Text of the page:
Hostility. It seems to be growing in our society, from the hostility we see from our leaders towards the lower and middle classes, from the hostility we see from “the other party” to our party, from the hostility and name calling that seems to commonplace on social media. The amount of hatred and hostility in society is growing, and we seem to be doing little to stop it. It’s hidden and unacknowledged, almost like climate change.
What got me thinking about this was an interesting article in LAist about Hostile Architecture. I’d heard the term before — 99% Invisible did a piece on the subject back in July 2016. What is Hostile Architecture? The LAist article summed it up well: “You know those pigeon spikes to stop pigeons from congregating? Imagine that, but for humans.” To put it another way, Amber Hawkes, Co-Director of Here LA, defines hostile architecture as “any streetscaping element or design move in the public realm that is unfriendly to the human being.”
[ETA: This article from CityLab highlights more hostile architecture: The MTA in NYC rehabbed some stations in Brooklyn, removing benches and replacing them hostile architecture: “the leaning bar. A slanted wooden slab set against the wall at about the height of a person’s rear end, the bar was meant to give passengers a way to take some weight off their feet as they waited for the next train. What it was not, however, was a bench.” As that article notes: “Despite the MTA’s protestations, some New Yorkers saw the bar as the latest salvo in what could be called the War on Sitting. As cities around the world tear out benches in an effort to deter homeless people from sleeping and drug dealers from hovering, or to force loiterers to move along, pedestrians and transit users may find fewer and fewer places to sit down and take a load off, or hang out and watch the world go by—and that’s bad news not only for tired feet, but for city life itself.”]
Essentially, hostile architecture are those bumps and arms in the middle of benches that make it hard for the homeless to sleep, the bumps on the walls that stop skateboarders. There are spikes, pig ears, bollards, grates and other elements (like bolted vents making it impossible to sleep near a heating vent in winter in colder climates, for example) to dissuade homeless individuals from resting or sleeping in alleys, near store fronts, or in parks. Some are less obvious. The 99% Invisible piece notes the following examples: Some businesses play classical music as a deterrent, on the theory that kids don’t want to hang out or talk over it. Other sound-based strategies include the use of high-frequency sonic buzz generators meant to be audible only to young people. Housing estates in the UK have also put up pink lighting, aimed to highlight teenage blemishes.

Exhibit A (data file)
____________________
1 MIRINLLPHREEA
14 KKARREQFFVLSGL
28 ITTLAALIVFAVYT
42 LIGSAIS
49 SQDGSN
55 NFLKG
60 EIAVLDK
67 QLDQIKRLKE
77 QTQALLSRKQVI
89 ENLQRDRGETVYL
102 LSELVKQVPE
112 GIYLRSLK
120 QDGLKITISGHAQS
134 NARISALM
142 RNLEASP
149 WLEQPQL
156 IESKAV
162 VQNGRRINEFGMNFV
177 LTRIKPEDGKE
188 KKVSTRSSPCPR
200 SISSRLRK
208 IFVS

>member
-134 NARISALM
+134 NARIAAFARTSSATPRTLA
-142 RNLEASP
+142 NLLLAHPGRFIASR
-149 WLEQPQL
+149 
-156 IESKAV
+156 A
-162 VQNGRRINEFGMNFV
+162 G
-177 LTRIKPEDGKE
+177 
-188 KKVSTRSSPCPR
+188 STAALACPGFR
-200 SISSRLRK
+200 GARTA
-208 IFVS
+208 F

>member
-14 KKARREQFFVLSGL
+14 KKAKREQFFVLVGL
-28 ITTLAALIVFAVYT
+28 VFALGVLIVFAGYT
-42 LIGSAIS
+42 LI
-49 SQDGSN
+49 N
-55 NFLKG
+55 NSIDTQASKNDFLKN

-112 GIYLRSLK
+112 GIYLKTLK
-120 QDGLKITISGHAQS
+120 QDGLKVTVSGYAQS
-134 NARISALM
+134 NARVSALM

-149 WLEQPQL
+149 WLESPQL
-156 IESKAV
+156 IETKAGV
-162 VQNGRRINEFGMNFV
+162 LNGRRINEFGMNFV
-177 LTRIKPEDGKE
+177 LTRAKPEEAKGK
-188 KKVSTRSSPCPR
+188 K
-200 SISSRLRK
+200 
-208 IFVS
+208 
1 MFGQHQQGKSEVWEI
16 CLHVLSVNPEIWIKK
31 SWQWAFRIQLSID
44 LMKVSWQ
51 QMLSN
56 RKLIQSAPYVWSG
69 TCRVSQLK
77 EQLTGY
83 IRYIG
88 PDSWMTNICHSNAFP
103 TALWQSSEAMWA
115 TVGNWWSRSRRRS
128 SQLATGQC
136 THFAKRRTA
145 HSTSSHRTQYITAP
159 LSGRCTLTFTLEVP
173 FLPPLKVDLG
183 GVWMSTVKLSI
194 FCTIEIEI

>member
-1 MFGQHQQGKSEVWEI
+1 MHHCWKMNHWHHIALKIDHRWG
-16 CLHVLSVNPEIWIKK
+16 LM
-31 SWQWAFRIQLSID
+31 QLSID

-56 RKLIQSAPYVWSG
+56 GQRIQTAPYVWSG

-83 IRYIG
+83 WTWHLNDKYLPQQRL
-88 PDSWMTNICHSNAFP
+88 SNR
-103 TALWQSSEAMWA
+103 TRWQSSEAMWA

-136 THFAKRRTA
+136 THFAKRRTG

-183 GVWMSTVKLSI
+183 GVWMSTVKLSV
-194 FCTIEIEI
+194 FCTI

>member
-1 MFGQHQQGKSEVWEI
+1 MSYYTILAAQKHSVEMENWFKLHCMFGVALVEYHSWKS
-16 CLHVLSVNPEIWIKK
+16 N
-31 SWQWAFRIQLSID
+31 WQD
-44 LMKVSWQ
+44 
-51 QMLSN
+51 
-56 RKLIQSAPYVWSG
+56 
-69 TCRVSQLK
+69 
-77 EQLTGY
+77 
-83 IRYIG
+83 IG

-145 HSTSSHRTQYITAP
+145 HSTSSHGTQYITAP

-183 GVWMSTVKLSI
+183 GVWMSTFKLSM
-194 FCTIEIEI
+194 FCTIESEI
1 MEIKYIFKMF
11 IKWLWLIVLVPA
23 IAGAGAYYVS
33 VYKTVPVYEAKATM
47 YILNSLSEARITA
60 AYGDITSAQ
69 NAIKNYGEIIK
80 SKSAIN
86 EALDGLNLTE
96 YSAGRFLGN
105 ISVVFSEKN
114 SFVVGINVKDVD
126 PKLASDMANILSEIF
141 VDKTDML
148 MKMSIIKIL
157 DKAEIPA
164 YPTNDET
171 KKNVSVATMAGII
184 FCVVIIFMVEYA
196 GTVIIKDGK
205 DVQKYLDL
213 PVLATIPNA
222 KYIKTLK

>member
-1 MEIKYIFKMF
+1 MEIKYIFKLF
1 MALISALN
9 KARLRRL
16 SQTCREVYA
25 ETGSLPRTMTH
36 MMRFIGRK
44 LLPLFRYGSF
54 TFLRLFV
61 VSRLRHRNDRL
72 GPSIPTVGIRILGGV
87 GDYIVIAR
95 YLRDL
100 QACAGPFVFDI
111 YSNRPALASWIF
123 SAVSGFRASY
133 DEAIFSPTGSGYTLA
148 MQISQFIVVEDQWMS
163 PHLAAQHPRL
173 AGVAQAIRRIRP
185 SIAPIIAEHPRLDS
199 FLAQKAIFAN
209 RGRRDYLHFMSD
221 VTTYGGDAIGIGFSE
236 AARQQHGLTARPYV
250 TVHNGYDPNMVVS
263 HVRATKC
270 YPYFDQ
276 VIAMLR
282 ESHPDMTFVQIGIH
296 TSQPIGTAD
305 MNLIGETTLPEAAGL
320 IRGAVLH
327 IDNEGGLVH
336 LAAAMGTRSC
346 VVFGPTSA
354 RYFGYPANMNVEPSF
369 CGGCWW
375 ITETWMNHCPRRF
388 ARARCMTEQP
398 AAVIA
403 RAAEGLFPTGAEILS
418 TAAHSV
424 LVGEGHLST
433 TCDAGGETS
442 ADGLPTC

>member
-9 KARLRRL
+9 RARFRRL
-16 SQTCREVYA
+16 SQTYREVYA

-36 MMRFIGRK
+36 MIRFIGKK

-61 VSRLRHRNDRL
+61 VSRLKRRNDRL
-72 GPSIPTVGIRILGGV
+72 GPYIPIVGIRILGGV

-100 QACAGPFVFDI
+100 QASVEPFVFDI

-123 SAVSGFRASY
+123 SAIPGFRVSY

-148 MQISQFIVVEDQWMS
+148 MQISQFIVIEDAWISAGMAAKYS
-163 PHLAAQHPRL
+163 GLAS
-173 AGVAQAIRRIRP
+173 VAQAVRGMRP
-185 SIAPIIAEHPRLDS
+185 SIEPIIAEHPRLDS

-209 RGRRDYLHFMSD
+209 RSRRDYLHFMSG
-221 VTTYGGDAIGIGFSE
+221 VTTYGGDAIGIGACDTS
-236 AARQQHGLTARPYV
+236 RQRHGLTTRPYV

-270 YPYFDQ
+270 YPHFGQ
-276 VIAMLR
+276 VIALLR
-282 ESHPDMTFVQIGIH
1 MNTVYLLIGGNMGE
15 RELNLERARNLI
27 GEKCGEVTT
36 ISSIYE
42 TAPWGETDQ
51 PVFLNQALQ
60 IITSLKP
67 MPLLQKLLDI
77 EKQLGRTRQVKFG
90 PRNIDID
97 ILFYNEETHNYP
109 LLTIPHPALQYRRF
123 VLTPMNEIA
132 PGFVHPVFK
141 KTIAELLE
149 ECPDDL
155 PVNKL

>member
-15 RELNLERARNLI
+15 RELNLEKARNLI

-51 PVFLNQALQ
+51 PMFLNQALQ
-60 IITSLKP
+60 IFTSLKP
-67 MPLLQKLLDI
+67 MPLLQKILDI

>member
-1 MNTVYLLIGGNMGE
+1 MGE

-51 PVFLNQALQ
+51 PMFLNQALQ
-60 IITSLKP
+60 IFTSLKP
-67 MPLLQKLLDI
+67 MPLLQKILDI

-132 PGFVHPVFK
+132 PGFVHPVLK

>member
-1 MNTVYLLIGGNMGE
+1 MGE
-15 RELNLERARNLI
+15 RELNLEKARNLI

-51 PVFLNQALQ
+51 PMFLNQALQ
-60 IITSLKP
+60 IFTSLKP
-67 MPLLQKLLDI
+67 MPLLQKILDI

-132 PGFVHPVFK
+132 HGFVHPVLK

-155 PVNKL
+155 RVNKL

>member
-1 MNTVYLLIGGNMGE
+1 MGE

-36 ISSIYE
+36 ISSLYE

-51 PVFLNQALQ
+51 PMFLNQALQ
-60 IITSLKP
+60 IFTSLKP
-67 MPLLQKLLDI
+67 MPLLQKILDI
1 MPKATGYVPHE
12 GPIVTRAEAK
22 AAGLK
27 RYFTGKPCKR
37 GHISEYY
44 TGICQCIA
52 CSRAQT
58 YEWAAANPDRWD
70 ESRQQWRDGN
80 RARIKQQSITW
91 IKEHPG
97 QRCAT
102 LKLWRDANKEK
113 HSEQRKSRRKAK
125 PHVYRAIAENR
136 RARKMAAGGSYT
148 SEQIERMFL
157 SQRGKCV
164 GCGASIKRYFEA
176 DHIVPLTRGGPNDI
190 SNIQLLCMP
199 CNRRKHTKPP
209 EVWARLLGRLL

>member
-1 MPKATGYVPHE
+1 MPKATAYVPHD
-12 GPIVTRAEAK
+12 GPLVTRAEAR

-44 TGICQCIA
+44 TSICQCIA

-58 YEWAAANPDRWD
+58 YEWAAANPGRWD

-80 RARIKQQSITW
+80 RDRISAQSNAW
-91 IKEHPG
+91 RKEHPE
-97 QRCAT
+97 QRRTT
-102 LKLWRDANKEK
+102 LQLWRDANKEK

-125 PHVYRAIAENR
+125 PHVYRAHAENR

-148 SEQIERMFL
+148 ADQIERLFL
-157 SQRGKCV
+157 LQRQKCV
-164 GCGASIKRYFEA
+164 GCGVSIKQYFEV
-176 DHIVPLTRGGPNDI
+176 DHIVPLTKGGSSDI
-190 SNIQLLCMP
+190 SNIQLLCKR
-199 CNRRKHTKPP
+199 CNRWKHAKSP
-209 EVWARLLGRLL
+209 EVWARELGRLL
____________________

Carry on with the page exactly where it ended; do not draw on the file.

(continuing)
99PI notes: “Unpleasant designs take many shapes, but they share a common goal of exerting some kind of social control in public or in publicly-accessible private spaces. They are intended to target, frustrate and deter people, particularly those who fall within unwanted demographics.” The LAist pieces commented: “The idea seems to be that if an exterior space becomes anything more than a place to walk or commute through, it’s a problem.”
That last line really brought the concern home to today. We have leaders that are creating a hostile society — a society where those not of the social or economic strata they want get pushed away, our of their spaces. The proposal yesterday about raising the fees for popular public parks is an example of that. The changes being made to our refugee policy. The changes to the tax code are hostile architecture. Our media has conditioned us to believe that hostility is the answer to problems, and as we’re all passive-aggressive, we’re letting our benches and laws do it for us.
That’s wrong (and if you disagree, I think you’re stupid 🙂 ). We have to make the choice to turn away from hostility, and move towards acceptance.
P.S.: I’m surprised no one commented on my previous post, asking what was in common between the recent incidents at Telsa and Solar City, when compared to past SpaceX. Another example of passive-aggressive hostility?